New test to detect genetic markers for antibiotic-resistant bacteria
The test is an infection control tool that finds genetic markets in patient specimens. The markers are connected to bacteria that have developed resistance against Carbapenem antibiotics, which hospitals typically use for treating serious infections.
The antibiotic resistant bacteria are called Carbapenem-resistant Enterbacteriaceae (CRE). Unfortunately, the bacteria has been found in nearly all of the U.S. states.
As of today, traditional methods for detecting CRE or other bacteria colonies depend on bacterial growth from fecal material cultures. These cultures are grown and used for antimicrobial susceptibility testing. Through the testing, the scientists evaluate the in vitro susceptibility of the bacteria to antimicrobial agents.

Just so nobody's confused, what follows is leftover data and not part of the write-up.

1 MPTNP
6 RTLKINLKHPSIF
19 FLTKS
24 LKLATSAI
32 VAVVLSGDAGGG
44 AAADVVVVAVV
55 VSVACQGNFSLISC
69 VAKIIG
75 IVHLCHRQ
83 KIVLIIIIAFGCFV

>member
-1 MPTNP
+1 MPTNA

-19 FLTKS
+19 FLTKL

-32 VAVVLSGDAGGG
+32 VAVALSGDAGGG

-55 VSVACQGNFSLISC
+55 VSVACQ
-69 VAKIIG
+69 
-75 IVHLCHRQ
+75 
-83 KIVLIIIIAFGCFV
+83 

The traditional process can require four days to complete. Further tests are frequently needed to guarantee that carbapenemase -- an enzyme that counteracts Carbapenem antibiotics -- is found within the cultures.
The new approach is pivotal for tests detecting antibiotic resistant bacteria.
“By using a specimen taken directly from a patient to test for the presence of genetic markers, hospitals can more quickly identify these dangerous bacteria resistant to certain antibiotics,” Dr. Alberto Gutierrez, director of the FDA’s Office of In Vitro Diagnostics and Radiological Health within the Center for Devices and Radiological Health, said.
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